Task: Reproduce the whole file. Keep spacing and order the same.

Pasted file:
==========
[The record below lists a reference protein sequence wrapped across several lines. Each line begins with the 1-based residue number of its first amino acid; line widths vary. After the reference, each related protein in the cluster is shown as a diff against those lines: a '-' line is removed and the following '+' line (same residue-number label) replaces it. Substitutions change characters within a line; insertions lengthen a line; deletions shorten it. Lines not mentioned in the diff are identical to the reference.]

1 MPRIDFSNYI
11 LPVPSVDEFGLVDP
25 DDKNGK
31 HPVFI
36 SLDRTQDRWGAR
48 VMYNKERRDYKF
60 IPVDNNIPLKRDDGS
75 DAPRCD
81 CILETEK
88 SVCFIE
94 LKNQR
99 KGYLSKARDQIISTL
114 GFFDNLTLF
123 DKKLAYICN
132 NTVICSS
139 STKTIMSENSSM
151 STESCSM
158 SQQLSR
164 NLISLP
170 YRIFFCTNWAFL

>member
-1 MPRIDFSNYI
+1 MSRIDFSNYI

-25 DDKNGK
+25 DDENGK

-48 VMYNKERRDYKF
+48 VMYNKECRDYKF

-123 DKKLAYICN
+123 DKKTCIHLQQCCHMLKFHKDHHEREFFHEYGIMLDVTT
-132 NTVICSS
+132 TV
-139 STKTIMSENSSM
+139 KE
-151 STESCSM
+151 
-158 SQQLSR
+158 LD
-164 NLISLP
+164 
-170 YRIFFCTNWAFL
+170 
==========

[The record below lists a reference protein sequence wrapped across several lines. Each line begins with the 1-based residue number of its first amino acid; line widths vary. After the reference, each related protein in the cluster is shown as a diff against those lines: a '-' line is removed and the following '+' line (same residue-number label) replaces it. Substitutions change characters within a line; insertions lengthen a line; deletions shorten it. Lines not mentioned in the diff are identical to the reference.]

1 MPRIDFSNYI
11 LPVPSVDEFGLVDP
25 DDKNGK
31 HPVFI
36 SLDRTQDRWGAR
48 VMYNKERRDYKF
60 IPVDNNIPLKRDDGS
75 DAPRCD
81 CILETEK
88 SVCFIE
94 LKNQR
99 KGYLSKARDQIISTL
114 GFFDNLTLF
123 DKKLAYICN
132 NTVICSS
139 STKTIMSENSSM
151 STESCSM
158 SQQLSR
164 NLISLP
170 YRIFFCTNWAFL

>member
-1 MPRIDFSNYI
+1 MSRIDFSNYI

-25 DDKNGK
+25 DDENGK

-48 VMYNKERRDYKF
+48 VMYNKECRDYKF

-123 DKKLAYICN
+123 DKKTCIHLQQCCHMLKFHKDHHEREFFHEYGIMLDVTT
-132 NTVICSS
+132 TV
-139 STKTIMSENSSM
+139 KE
-151 STESCSM
+151 
-158 SQQLSR
+158 LD
-164 NLISLP
+164 
-170 YRIFFCTNWAFL
+170 